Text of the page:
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The Latest from the Blog

Corrupting Legitimate Processes: What's Really Going On?

Andrew Hedges - Wednesday, June 29, 2016
Corrupting Legitimate Processes

Corruption is a huge problem for Australian organisations because it exists in so many places and in so many forms that the average manager may not even consider it an issue. 

Left unchecked, even minor corrupt behaviour can spiral out of control. 

Using legitimate processes is one way that corruption can be concealed, making it easy to justify and difficult to detect.  

Defining corruption and legitimate processes

Workplace corruption can be broadly defined as behaviour that violates the trust that organisations place in their workers. It can range from serious fraud and abuses of power to minor issues such as fraudulently claiming sick leave. 

Legitimate processes are processes, policies and procedures that a workplace uses to function. They can sometimes be manipulated for corrupt purposes. 

For example, an employee who makes a complaint about a manager may be transferred to another work station, have their overtime hours reduced, or be placed on continuous night shift. The decision-maker justifies the change by saying that there was an operational need for the change, but the timing indicates that it was made because the employee complained.

Detection is difficult
Because the corrupt activity is concealed by legitimate processes, it can be very difficult to prove. It is only by uncovering the background to the decision that corruption may be established.

For example, if our employee was put on permanent night shift just a week after making the complaint against the manager, surrounding relevant factors may be: 
  • There was no warning that the decision was about to be made. 
  • No one discussed the matter with the employee. 
  •  The manager and the shift manager are known to be good friends. 
  • There are emails between the managers about changing the employee’s shift because of the complaint. 
All of these factors are important to consider as they establish context for the decision being made.

Other legitimate processes

Corrupt legitimate processes can also exist in other forms. For example, there might be a strict requirement for payment of invoices to be signed off by two people before being approved. If two employees work together to create and approve false invoices and then pay the money into their bank accounts, this is corruption of a legitimate process. 

If a group in a workplace regularly engages in corruption, for example using a company credit card to buy items for personal use, there may be pressure on other workers to join in or collude. If they refuse, the group may organise for the workers to be transferred.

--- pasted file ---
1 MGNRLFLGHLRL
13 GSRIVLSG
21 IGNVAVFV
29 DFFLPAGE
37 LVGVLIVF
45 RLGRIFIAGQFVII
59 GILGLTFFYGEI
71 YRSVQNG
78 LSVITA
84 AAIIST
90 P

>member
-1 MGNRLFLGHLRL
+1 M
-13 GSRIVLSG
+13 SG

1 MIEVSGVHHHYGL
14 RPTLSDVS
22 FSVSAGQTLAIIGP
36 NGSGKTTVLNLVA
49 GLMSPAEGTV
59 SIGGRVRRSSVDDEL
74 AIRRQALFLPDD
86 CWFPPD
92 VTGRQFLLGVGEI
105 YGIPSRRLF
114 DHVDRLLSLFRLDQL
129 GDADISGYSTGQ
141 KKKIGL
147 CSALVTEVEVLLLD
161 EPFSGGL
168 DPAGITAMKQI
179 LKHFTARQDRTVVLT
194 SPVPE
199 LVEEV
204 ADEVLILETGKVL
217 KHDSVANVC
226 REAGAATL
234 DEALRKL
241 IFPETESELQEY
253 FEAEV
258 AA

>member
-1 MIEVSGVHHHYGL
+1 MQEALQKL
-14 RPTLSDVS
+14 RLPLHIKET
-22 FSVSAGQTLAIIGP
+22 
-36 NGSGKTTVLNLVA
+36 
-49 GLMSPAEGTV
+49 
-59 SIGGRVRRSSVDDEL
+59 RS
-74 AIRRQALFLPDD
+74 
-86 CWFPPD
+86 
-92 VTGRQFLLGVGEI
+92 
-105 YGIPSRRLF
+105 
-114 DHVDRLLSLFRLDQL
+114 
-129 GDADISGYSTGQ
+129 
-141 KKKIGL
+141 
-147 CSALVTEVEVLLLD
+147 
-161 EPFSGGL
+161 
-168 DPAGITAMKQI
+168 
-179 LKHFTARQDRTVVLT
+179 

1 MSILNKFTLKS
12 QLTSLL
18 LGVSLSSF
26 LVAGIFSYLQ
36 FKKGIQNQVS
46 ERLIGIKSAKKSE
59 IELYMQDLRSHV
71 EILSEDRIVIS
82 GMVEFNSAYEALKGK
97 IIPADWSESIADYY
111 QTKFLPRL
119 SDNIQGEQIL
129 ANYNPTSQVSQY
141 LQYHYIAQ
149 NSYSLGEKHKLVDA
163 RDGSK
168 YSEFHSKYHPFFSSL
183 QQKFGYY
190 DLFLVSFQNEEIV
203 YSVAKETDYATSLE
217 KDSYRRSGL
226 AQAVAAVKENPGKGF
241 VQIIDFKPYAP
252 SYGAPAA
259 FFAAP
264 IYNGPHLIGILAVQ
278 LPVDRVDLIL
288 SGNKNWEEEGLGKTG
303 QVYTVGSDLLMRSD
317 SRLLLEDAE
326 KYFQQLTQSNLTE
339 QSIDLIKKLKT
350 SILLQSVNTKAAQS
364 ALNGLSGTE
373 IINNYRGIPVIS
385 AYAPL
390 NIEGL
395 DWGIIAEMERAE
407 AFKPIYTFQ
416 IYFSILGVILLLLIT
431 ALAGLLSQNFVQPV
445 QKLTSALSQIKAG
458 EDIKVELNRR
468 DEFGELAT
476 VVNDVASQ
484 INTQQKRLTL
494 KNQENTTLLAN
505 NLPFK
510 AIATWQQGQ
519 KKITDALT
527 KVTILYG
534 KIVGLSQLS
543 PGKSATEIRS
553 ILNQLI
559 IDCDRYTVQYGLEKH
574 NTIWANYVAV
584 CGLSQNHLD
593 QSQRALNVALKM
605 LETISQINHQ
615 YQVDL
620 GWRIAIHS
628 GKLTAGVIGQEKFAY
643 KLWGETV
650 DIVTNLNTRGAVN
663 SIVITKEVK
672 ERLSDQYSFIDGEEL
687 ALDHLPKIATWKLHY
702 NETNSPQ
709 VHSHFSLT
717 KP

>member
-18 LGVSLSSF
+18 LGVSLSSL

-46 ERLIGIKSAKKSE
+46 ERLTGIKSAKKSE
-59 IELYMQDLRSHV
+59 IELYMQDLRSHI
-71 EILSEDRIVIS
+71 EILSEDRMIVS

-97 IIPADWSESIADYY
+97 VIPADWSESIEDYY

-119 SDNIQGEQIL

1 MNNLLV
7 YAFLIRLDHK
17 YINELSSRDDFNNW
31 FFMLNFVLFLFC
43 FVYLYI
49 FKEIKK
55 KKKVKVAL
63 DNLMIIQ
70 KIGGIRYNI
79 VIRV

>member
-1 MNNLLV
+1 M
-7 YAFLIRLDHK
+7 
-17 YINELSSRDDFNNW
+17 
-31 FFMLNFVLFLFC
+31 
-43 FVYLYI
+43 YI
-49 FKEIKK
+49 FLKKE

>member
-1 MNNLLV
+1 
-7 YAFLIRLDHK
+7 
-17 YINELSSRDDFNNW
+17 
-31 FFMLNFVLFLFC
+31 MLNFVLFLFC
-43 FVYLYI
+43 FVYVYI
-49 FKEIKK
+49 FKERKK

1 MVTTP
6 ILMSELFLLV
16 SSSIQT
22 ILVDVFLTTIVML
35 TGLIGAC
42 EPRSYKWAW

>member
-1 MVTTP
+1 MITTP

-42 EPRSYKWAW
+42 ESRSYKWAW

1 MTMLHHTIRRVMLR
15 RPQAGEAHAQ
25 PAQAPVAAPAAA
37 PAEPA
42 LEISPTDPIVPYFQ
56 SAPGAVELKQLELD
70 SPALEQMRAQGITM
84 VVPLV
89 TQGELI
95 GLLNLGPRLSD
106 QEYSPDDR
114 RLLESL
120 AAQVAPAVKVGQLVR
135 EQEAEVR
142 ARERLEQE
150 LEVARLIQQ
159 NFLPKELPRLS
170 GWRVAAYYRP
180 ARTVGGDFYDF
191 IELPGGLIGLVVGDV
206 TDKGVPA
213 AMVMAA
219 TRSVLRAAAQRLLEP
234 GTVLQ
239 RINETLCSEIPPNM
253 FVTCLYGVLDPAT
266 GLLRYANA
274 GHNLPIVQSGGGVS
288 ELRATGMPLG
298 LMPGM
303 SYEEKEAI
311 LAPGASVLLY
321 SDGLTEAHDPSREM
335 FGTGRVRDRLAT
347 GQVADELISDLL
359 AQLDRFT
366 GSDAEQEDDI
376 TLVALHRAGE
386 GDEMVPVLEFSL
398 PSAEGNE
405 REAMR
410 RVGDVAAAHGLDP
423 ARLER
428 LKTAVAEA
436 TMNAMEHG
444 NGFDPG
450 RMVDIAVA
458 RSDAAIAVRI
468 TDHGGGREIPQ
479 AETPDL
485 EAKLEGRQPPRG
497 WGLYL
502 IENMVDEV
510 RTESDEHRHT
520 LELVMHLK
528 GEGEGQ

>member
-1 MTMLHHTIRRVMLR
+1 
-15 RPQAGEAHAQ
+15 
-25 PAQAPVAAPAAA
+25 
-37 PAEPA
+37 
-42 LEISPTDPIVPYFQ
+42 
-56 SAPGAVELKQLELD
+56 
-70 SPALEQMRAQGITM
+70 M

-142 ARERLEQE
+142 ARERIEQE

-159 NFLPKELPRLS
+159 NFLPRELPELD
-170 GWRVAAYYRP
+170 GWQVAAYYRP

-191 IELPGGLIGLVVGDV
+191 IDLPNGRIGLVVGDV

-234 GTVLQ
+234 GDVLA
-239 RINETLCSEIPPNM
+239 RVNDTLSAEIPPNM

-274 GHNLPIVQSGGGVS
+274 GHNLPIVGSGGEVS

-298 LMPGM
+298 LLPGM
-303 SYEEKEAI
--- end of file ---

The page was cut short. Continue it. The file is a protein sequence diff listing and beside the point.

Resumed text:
What is the impact?
Incidents of workplace corruption in Australia are increasing. The Transparency International Corruption Perception Index recently noted that in the past four years, Australia has dropped from 8th to 13th position. Public sector corruption is a key contributor, the ABC reports, but there are also widespread problems in the private sector, notably the banking industry. There have been recent calls for a Royal Commission into the industry to investigate its practices. 

The impact of corruption is huge. In 2012, KPMG’s survey of fraud, bribery and corruption estimated that Australian and New Zealand organisations lost $373 million to corruption. Employees were thought to be responsible for 75% of corrupt activities.
What can be done?
It is important to understand that corruption is usually not spontaneous. There is often a perfect storm of events and situations that causes employees to engage in corrupt activities. 

Understanding what constitutes corruption and taking preventative measures to avoid corruption can help organisations to minimise its effects.   

Corruption is an important issue for all organisations and the better it is understood, the greater the chance of minimising the harm that it can cause. Using legitimate processes is a great cover for corrupt employees. Detection is difficult and there are usually plausible explanations for their actions. If you suspect corruption in your organisation, WISE Workplace can assist with independent investigations and expert advice.  

Intent to Harm: Does it Matter in Workplace Bullying Cases?

Harriet Stacey - Wednesday, June 22, 2016
Intent to Harm: Does it Matter in Workplace Bullying Cases?